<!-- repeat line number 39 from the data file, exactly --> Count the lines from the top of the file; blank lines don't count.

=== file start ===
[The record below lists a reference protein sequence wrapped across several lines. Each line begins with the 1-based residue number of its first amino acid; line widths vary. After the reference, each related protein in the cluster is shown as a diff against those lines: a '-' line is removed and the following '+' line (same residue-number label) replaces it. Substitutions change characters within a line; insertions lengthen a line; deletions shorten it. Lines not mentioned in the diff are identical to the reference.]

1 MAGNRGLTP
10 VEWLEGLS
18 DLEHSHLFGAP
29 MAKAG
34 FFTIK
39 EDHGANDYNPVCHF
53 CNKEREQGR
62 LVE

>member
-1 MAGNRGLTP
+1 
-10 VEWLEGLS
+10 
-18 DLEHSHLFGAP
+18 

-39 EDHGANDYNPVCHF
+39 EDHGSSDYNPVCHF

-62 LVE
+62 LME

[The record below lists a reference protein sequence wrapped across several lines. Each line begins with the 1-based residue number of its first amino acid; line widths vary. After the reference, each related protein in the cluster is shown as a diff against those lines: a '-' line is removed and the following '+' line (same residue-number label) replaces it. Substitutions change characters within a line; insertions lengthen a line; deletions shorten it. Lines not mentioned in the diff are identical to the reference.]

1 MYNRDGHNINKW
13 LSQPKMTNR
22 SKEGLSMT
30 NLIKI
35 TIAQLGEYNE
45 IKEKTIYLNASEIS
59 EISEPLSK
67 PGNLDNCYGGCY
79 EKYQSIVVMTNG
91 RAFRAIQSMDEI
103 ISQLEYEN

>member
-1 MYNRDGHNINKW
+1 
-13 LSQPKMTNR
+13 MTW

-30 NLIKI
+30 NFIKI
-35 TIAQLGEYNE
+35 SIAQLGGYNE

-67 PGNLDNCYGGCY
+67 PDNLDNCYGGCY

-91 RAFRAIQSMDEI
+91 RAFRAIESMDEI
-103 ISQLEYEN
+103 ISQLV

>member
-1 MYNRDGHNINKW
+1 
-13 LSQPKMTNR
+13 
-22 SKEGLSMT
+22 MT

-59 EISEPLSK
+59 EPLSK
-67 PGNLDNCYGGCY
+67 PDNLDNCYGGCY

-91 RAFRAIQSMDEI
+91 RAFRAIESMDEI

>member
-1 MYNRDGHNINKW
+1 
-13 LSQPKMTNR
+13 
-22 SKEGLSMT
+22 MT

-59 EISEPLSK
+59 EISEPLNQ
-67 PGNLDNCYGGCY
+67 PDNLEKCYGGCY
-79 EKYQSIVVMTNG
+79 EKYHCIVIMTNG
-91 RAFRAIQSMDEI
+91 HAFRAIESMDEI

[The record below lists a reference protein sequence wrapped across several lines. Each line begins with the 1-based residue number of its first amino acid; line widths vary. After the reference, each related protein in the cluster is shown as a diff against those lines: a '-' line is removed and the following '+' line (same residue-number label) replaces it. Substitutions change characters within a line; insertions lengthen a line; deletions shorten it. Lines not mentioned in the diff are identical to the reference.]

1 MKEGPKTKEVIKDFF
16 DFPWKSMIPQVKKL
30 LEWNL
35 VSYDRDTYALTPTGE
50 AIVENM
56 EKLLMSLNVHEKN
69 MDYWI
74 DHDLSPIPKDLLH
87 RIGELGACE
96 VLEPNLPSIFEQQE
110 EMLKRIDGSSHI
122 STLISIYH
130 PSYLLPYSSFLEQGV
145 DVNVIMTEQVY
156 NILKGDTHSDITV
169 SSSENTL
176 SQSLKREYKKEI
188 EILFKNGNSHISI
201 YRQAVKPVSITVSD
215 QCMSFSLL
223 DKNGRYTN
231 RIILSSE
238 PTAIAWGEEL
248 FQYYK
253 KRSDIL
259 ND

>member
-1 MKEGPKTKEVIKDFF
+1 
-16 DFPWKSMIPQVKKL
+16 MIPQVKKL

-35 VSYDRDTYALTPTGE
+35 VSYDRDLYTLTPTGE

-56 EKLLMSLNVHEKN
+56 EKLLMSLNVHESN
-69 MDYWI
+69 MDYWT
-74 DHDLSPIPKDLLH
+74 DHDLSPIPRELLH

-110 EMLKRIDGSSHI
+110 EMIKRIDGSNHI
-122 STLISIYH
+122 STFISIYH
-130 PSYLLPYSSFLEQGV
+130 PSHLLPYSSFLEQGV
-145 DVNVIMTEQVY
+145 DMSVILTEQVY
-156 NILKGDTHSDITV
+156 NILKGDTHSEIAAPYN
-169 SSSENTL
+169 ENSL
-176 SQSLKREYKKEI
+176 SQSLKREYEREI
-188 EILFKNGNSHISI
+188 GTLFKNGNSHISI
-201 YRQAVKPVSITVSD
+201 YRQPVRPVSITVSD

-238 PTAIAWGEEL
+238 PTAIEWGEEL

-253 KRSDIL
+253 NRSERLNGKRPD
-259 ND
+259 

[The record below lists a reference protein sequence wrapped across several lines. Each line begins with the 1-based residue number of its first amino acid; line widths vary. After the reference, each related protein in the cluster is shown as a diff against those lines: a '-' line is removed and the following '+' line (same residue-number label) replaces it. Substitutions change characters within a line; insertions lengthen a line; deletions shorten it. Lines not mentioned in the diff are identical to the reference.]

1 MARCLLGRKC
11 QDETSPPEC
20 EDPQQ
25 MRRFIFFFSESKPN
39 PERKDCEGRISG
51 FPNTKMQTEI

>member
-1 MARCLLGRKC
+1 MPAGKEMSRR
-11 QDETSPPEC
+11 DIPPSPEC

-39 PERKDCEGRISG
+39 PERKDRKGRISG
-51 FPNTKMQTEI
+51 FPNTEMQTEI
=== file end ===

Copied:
+30 NFIKI